This new year, make a resolution to improve your health and talk to your doctor about urologic conditions. Although urologic problems may seem embarrassing to talk about, these conditions are more common than you think and a delay in seeking medical attention could cause you unnecessary stress, prolong the problem and even increase your risk for a more serious condition. Experts at the American Urological Association (AUA) and the AUA Foundation recommend talking to your doctor about bladder, prostate or sexual health concerns.
Incontinence: Many people are afraid to talk about their incontinence. But, more than 15 million Americans, primarily women, suffer in silence with this condition. Incontinence can be caused by a wide range of conditions, such as urinary tract or vaginal infections, constipation, pelvic muscle weakness or prolapse or even childbirth. Incontinence can even be a side effect of some medications. Don't be afraid to talk to your doctor about this condition because treatment is available.
Bedwetting (Enuresis): Bedwetting is common in preschool children. By age five, it is estimated that around 20 percent of children wet the bed and by age 10 the percentage drops to 5 percent. By puberty, this rate is less than 1 percent. Enuresis, or bedwetting, is almost never due to laziness or deliberate willfulness by the child. Parents should be supportive and understanding, and seek medical advice if their older child continues wetting the bed. Children who wet the bed should receive a full physical exam in order to rule out any serious urologic abnormalities or infections.
Urinary Tract Infections (UTI): Patients experiencing symptoms of a UTI, such as painful, frequent urination, cloudy urine, or hematuria (blood in the urine), should seek prompt treatment because the condition can quickly worsen and spread. Although people who suffer frequent UTIs are well aware of the importance to treat this condition, those experiencing a UTI for the first time may not understand the potentially life-threatening consequences of delaying medical attention. UTIs can lead to dangerous kidney infections, bacteremia (bacteria in the bloodstream) or septicemia (inflammation that decreases blood flow and pressure, and could lead to organ failure) if left untreated. Hematuria may also be caused by a more serious problem, requiring immediate medical attention. Never delay talking to your doctor about blood in your urine.
Prostate Cancer: One in every six men will be diagnosed with prostate cancer in his lifetime. Prostate cancer is the most common non-skin cancer in males in the United States, killing more than 28,000 men in 2008. This disease shows few, if any, symptoms until it reaches an advanced stage. The AUA recently changed its guidelines to recommend that men ages 40 and older talk to their doctors about prostate cancer testing. Visit www.KnowYourStats.org for more information about prostate cancer.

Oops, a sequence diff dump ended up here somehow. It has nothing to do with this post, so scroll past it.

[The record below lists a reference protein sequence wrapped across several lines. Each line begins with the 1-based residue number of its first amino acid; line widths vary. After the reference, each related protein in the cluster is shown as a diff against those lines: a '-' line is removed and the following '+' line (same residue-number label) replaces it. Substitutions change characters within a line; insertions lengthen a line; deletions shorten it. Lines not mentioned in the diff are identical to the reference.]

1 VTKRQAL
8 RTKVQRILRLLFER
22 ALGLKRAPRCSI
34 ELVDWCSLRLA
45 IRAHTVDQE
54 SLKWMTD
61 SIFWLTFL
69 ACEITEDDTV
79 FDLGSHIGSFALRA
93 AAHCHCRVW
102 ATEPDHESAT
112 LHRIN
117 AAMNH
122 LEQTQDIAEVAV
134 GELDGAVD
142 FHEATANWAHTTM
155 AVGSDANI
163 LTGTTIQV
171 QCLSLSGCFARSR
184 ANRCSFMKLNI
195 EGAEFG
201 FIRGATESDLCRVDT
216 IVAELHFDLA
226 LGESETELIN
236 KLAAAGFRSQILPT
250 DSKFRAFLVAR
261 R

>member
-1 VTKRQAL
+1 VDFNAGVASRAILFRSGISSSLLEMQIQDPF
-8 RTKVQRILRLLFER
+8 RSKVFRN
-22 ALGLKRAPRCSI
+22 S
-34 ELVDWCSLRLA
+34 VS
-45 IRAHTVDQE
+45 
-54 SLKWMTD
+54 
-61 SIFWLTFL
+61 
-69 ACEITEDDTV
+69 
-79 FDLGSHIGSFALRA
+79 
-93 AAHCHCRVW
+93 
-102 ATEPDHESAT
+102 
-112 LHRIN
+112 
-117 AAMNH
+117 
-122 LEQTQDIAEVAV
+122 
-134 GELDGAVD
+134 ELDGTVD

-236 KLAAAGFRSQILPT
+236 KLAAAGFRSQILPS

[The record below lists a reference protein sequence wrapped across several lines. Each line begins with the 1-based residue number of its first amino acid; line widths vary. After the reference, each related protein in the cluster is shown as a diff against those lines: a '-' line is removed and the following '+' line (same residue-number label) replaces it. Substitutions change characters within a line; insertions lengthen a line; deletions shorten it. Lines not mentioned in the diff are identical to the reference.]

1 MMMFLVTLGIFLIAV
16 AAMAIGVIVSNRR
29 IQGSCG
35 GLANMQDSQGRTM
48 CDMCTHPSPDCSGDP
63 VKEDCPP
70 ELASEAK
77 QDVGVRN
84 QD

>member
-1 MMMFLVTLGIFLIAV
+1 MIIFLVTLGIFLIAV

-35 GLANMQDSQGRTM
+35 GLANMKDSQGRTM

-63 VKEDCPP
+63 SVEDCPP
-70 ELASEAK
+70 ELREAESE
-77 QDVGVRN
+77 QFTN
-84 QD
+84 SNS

Benign Prostatic Hyperplasia (BPH) and Lower Urinary Tract Symptoms (LUTS): Don't be embarrassed when talking to your doctor about problems passing your urine, such as urinary urgency, urinary frequency, nocturia (the need to urinate at night) and the need to push or strain when urinating. These symptoms, known as LUTS are caused by BPH, which is the benign enlargement of the prostate gland. Men with severe LUTS may be at an increased risk of kidney failure, so talk to your doctor about treatment options.
Erectile Dysfunction(ED): About one half of American men over the age of 50 have some degree of ED, the inability to achieve or maintain an erection. So, don't be afraid to talk to your doctor about this condition. While an occasional problem isn't necessarily a cause for alarm, experts caution that men should see a doctor if the problem persists because most cases of ED (about 75 percent) have an underlying physical cause. This may include serious medical conditions such as heart disease, high blood pressure, diabetes mellitus or high cholesterol levels. ED can be an early warning sign of one of these more serious diseases.
Premature Ejaculation (PE): PE affects at least one in five men ages 18 to 59 and is characterized by a lack of voluntary control over ejaculation. PE is a frustrating problem that can reduce sexual enjoyment, impact relationships and affect quality of life. But, new treatment options are available, so seek medical attention if PE occurs frequently enough to interfere with your sexual pleasure.
"Urologic health conditions may seem unimportant, embarrassing or simply a part of normal aging, but some conditions can lead to or put you at risk for life-threatening events," said Anthony Y. Smith, MD. "Make 2010 the year that you discuss urologic concerns with your doctor."
Source: American Urological Association